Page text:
Awwwww, thank you friend. When people say things like that, it makes me all warm and fuzzy inside.
[casually takes this opportunity to ramble about BTVS]
Hundreds of essays and even entire books have been written on the significance of Buffy Summers in popular culture and the fictional canon. (I have a lovely anthology on Whedon in academia on my shelf right now actually.) It’s one of those things that I’ve already written on in my academic post-secondary career and I hope to again because the topic is so rich.
Having a popular show with a strong female lead is so important. I’m cautious to say strong female character, because society has warped that term to assume that Buffy is only strong when she’s staking vampires and kicking ass. Buffy is incredibly strongly written and complex though.
We need more characters like Buffy. Someone who fills the hero role in every possible way and if often saving her less competent male allies (I love you Xander but….) Someone who little girls everywhere can look at the screen and see a strong woman kicking ass. But also someone who is flawed and can’t always save the day every time. Someone who relies on the people around her when she needs it most. Someone who gets knocked down and gets back up again even stronger. All of that was so important and revolutionary and still is.
Buffy Summers is a hero of a generation.
On a personal level for me, being a kid growing up in the early 2000s and raised by a single mother, I remember that a Buffy rerun was on every day at 3 pm on MTV and I always watched it with my mom. It was like religion. That was such an important thing to be exposed to growing up, all of that strong and vulnerable female characterization that is so largely lacking in television as a whole.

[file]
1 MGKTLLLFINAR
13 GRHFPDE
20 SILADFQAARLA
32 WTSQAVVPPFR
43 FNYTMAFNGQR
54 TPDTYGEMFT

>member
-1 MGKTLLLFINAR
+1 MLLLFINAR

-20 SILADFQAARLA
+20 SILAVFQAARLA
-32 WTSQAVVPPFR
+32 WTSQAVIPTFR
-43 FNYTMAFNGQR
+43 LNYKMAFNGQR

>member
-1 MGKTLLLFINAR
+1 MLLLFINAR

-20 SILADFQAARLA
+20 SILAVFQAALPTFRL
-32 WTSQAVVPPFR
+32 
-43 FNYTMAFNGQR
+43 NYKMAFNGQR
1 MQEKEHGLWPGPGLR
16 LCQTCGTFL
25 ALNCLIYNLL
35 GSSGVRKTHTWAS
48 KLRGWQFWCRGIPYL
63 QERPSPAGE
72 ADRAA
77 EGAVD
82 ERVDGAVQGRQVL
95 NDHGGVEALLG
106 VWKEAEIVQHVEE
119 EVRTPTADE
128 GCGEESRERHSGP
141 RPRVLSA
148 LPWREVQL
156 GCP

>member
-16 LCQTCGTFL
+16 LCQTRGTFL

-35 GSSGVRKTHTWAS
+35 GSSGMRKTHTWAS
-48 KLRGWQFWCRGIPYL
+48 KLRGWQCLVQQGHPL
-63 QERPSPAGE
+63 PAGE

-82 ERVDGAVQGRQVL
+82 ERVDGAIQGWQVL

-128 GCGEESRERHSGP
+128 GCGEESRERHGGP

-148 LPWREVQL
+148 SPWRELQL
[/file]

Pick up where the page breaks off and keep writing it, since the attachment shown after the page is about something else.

Buffy changed the way that female characters are written. Sarah Manning wouldn’t exist the way she does without the legacy of Buffy Summers. Olivia Pope. Daeneyrs Targaryen. Claire Underwood. Piper Chapman. Alicia Florrick. Selena Meyer. In recent years our tv screens have become populated by more and more complex female characters. There’s a reason that the Emmy category for lead actress in a drama is arguably the most competitive this year — there are more and more complex women for amazing actresses to bring to life. That is a legacy owed largely to Buffy.
No character is truly perfect, and the fact that I can find several notable characters that I would argue are better written than Buffy is a testament to that. This is nothing against Whedon or Buffy or whatever — I am as big a Whedon fan as you’ll find. She’s just….flawed, as every person is. Her execution can be read as flawed, as every character’s can. It really all is personal preference. If I come right out and say that Buffy is written perfectly, someone can pull example of how in certain instances she was imperfect to them.
That’s the lovely thing about reading characters, we all see and relate to different things and different things sit differently with everyone.
I doubt anyone could name a perfectly executed character. The world has it’s Walter Whites, Atticus Finches, and Jean Valjeans. It also has it’s Buffy Summerses, Elizabeth Bennetts, and Anne Shirleys. There are important characters everywhere, but no one is flawlessly written to everyone. That’s the wonderful thing about fiction.
I could write for ages on why BTVS as a production revitalized tv and changed our scope from episodic story to serialization and the concept of the Big Bad and all of that stuff, but from a character perspective yeah, I think Buffy Summers is flawed but so fundamentally important to television as we know it.
Really my personal opinion more than anything, but I will defend the importance of Buffy to pop culture to the death, haha.